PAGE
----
For years, maybe even decades, you thought you knew how to fall asleep. You used to just close your eyes, and the next thing you knew, you were waking up with a good night’s sleep. Was it all luck? If so, Lady Luck has abandoned you, and now that you have to get to sleep on your own, you have found out that you don’t know anything about it. You consulted some experts, and they recommended sleep hygiene and cognitive behavior therapy, which you tried. They actually helped some, but still the basic problem lingers. You could take medication, but medication shouldn’t be taken for more than a few weeks, and after taking medication, sleep generally is even harder to find. Then what?
You can get past the initial stage of getting physically comfortable, so that you should be able to let Snoozeville take over, but seems someone burned it down. Everyone you know has the same problem. You can’t shut off your thoughts. And even if you could, through some esoteric meditation technique, that doesn’t necessarily mean you will go to sleep. Seems the medical profession doesn’t know squat about going to sleep.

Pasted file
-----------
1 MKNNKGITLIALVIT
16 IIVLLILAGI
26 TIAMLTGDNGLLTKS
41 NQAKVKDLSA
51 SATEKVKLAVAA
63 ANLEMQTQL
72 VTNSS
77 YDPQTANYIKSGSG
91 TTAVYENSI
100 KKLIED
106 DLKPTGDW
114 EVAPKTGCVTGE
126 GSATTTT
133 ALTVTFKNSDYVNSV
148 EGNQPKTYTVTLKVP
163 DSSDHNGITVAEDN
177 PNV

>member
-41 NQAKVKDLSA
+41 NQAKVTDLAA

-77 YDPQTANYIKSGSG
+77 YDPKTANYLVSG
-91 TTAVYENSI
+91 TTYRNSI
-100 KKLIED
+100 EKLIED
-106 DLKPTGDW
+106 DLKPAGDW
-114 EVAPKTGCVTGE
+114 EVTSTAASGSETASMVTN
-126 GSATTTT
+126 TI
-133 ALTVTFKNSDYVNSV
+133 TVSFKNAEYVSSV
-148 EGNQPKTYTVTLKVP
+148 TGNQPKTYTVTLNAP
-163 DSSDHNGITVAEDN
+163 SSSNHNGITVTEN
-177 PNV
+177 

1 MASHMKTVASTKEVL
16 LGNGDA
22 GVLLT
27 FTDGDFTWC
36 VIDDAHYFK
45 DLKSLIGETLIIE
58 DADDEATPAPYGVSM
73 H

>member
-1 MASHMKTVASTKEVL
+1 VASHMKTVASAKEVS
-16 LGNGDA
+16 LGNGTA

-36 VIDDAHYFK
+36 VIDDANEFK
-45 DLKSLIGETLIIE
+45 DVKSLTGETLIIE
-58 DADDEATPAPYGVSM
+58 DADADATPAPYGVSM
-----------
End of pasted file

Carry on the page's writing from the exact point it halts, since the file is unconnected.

What to do?
Well, in the first place, we do know quite a lot about the time period from when we close our eyes until we are sleep. Researchers call it “sleep onset,” and psychologists call it “hypnagogia.” It has been studied extensively. They have written books on the subject. It is just that sleep professionals have not used those research results to help understand the causes of insomnia. I realize that sounds incredible, but it is true.
So what do we do until the medical profession gets its act together and solves the problem? We solve it ourselves. And it has already been done for you. Here is the answer:
In Pursuit of Sleep: The Origins of Insomnia and What to Do About It.